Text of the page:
Addiction, alcoholism, adultery, unemployment -- these are some of the things we think of when pondering how families get torn apart. In Ursula Meier's Home, it is a freeway being built in the front yard.
A family with ten years of peace next to a patch of road that seems to have been forgotten deals with all the elements of a highway project being finished -- construction, then traffic, with emissions, and worst of all noise. When the highway opens, there is an unbearable, omni-present noise they're not used to, not only heard inside the house but felt in the rumble of constant tires echoing as felt vibrations in the floorboards and dinner plates. A parallel story forms in which the highway's noisiness is a reflection of a family that has lost its peace with each other.
Enter the "reverse road movie." It's a weird concept, and a strange little film, but french star Isabelle Huppert (The Piano Teacher,
I Heart Huckabees) and Olivier Gourmet (The Son) combine with three young actors as their children to pull off some memorable scenes about a shut-in mom and family who support her, but they are slowly losing their grip when an unseen force brings havoc to their front door.
With cinematography by Agnès Godard, who lenses too many films to mention (always wonderfully visual), the house at first stands out against an abstract, natural background. There are no other homes, just endless nature -- fields and sky, birds and trees. The opening of the freeway interrupts this setting, and they need to figure out whether or not they continue with normal life on their property. Moving isn't an option when you love and live with your mom, and though it is never explained we can only assume she's a sort of a shut-in. The one great thing she needs to do is the one thing it seems she can't -- get the hell out of dodge. She's a good woman, though they are definitely another strange film family (not as strange as the recent family I described in Dogtooth, but nevertheless strange), and we hope for her like we hope for one in recovery to break through some barriers and leave the home with her family. Huppert is characteristically wonderful, and her scenes with Gourmet and the children are entrancing.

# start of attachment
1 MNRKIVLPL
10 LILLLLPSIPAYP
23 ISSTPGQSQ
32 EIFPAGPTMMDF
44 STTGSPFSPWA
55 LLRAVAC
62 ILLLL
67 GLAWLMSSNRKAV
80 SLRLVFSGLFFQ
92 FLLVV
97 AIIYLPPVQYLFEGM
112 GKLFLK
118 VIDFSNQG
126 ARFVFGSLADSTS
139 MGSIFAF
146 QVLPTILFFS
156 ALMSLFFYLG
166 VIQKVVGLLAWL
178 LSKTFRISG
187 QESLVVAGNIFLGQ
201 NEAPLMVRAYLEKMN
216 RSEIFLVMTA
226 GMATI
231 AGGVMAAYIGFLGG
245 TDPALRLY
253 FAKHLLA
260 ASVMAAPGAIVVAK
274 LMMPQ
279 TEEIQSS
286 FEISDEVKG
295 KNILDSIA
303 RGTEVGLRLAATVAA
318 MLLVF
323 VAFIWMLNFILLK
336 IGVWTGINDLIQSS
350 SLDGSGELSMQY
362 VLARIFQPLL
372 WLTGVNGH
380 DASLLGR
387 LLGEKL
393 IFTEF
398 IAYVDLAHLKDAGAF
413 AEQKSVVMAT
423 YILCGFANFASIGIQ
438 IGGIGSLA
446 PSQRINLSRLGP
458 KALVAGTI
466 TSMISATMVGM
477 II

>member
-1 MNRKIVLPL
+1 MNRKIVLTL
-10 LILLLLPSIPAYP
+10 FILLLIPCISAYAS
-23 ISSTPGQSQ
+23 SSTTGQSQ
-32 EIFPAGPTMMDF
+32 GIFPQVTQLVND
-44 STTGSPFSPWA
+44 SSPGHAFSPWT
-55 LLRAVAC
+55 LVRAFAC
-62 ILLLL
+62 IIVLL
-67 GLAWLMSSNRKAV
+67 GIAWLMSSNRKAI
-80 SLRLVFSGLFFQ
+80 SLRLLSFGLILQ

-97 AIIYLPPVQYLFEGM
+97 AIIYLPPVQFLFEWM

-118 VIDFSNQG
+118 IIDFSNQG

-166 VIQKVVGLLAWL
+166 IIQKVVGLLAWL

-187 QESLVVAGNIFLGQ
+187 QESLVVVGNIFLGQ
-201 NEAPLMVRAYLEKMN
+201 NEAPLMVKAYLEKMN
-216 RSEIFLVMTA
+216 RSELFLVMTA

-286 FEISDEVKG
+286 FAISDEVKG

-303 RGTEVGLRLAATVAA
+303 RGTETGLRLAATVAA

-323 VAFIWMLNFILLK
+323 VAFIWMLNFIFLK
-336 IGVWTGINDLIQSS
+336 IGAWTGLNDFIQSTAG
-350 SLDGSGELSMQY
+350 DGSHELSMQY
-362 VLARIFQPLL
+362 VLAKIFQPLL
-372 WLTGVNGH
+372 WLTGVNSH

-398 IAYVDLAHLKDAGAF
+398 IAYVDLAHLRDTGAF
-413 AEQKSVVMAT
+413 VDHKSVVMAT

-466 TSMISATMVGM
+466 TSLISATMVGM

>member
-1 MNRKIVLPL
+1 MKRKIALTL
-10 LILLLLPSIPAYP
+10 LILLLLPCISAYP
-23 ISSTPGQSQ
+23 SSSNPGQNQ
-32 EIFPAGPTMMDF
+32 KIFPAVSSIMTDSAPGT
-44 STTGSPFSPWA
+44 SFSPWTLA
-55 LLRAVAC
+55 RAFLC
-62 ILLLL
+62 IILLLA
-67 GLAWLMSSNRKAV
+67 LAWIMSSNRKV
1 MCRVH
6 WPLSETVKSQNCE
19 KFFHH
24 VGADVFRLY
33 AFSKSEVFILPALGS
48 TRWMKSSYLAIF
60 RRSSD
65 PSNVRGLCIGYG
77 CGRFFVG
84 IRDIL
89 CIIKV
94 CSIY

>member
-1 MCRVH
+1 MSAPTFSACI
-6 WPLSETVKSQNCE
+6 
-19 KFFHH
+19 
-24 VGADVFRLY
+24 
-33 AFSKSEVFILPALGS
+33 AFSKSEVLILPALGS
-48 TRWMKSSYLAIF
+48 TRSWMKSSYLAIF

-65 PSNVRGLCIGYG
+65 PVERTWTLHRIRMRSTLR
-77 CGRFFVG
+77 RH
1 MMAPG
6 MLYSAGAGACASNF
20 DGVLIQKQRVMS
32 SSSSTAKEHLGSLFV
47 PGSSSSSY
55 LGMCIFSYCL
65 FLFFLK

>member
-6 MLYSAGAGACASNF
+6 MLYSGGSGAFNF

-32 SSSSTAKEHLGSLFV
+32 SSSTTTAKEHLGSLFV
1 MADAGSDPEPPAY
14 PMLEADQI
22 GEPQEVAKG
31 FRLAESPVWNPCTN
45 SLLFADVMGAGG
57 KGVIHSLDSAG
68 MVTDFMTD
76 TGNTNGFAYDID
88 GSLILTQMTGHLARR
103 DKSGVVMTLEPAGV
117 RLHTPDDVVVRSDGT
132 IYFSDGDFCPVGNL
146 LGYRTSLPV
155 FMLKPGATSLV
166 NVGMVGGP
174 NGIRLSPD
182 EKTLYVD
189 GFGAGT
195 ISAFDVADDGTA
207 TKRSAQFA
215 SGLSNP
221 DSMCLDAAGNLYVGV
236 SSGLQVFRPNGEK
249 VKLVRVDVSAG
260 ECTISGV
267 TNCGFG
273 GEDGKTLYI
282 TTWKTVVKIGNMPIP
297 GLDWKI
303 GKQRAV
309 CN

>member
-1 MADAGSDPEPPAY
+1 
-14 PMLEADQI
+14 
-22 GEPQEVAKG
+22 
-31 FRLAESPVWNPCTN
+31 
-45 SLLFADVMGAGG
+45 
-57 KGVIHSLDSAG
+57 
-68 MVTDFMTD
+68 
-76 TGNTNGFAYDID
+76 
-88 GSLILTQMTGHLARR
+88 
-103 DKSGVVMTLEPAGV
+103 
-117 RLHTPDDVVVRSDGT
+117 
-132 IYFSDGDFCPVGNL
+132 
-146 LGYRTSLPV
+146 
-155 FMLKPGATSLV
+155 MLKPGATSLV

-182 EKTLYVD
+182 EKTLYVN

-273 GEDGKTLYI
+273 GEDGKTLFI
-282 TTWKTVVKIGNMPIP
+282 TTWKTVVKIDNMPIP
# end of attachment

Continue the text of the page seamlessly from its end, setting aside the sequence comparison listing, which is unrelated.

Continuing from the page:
After writing the script, director Meier had to find a landscape with a half-built road, build a house next to it, progress with the narrative in turning the road into a highway, and bring hundreds of cars and trucks and extras to drive the road in front of the home. She found a small landing strip in Bulgaria, and they set off and made the film there. Outdoor scenes are an open-air shoot, and indoors, especially toward the end when the family actually begins to shut themselves fully in with mom, there's tense contrast between the open feel outside and the closed-in family falling apart inside the house.
I can't believe they went to Bulgaria to make the film. I think that is so cool.